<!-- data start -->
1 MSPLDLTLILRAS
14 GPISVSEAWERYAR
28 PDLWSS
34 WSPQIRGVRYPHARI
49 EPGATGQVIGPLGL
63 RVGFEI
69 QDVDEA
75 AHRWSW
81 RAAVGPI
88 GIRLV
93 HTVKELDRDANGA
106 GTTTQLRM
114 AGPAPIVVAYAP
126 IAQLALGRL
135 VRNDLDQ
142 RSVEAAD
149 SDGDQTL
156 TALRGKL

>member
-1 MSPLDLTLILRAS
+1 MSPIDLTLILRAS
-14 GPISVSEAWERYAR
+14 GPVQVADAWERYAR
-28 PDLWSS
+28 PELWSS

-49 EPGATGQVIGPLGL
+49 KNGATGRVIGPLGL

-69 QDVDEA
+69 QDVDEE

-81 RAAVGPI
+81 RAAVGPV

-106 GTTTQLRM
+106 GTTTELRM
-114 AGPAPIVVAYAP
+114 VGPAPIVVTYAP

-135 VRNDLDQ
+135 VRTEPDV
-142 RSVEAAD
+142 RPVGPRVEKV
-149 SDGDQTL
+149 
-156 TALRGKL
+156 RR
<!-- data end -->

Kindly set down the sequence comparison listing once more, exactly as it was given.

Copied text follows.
1 MSPLDLTLILRAS
14 GPISVSEAWERYAR
28 PDLWSS
34 WSPQIRGVRYPHARI
49 EPGATGQVIGPLGL
63 RVGFEI
69 QDVDEA
75 AHRWSW
81 RAAVGPI
88 GIRLV
93 HTVKELDRDANGA
106 GTTTQLRM
114 AGPAPIVVAYAP
126 IAQLALGRL
135 VRNDLDQ
142 RSVEAAD
149 SDGDQTL
156 TALRGKL

>member
-1 MSPLDLTLILRAS
+1 MSPIDLTLILRAS
-14 GPISVSEAWERYAR
+14 GPVQVADAWERYAR
-28 PDLWSS
+28 PELWSS

-49 EPGATGQVIGPLGL
+49 KNGATGRVIGPLGL

-69 QDVDEA
+69 QDVDEE

-81 RAAVGPI
+81 RAAVGPV

-106 GTTTQLRM
+106 GTTTELRM
-114 AGPAPIVVAYAP
+114 VGPAPIVVTYAP

-135 VRNDLDQ
+135 VRTEPDV
-142 RSVEAAD
+142 RPVGPRVEKV
-149 SDGDQTL
+149 
-156 TALRGKL
+156 RR